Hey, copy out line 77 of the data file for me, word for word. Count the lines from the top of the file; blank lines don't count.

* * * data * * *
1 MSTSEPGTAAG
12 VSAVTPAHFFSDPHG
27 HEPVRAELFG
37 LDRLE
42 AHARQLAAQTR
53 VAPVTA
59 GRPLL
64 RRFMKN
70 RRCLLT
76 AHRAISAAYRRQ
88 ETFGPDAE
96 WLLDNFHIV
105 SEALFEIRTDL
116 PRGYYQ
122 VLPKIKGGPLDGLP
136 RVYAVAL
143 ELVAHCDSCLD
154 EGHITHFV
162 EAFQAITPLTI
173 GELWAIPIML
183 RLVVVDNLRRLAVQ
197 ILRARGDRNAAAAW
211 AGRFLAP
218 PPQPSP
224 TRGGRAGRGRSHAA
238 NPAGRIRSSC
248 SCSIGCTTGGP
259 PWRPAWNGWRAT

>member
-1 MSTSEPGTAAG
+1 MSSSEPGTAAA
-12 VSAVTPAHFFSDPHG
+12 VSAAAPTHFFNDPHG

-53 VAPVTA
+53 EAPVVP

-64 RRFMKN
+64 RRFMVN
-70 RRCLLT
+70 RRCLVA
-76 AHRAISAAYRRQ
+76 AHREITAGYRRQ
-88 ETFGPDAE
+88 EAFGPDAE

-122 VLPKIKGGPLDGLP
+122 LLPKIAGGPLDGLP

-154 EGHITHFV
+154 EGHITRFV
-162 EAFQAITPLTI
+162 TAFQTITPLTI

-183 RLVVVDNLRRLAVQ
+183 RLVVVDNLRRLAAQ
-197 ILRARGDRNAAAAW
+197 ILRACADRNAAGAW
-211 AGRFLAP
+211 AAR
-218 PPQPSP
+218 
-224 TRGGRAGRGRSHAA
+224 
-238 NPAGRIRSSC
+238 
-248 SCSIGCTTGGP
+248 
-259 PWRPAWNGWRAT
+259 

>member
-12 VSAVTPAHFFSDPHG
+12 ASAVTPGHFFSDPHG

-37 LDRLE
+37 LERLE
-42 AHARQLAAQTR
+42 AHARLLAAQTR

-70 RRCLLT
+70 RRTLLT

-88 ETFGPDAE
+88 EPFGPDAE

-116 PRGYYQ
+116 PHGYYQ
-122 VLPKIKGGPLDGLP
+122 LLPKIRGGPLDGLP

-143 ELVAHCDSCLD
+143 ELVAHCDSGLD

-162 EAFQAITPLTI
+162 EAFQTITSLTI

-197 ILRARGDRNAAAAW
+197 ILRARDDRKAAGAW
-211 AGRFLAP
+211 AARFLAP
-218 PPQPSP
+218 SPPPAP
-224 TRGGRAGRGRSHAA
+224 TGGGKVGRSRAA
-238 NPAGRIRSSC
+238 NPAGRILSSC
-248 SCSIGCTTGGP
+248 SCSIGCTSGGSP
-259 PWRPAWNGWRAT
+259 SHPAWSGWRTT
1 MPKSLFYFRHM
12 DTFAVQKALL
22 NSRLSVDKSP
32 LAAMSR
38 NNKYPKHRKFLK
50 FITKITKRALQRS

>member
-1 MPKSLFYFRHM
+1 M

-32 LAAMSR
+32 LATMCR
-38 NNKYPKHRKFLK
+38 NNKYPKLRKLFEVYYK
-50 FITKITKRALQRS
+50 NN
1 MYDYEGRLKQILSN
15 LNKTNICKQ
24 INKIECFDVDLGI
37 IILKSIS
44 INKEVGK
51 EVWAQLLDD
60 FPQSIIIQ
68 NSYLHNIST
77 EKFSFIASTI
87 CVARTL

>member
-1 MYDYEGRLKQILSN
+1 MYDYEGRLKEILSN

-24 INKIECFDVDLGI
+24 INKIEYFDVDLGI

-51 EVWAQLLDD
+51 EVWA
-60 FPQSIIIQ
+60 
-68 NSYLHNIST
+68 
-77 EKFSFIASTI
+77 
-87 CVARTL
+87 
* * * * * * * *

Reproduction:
-116 PRGYYQ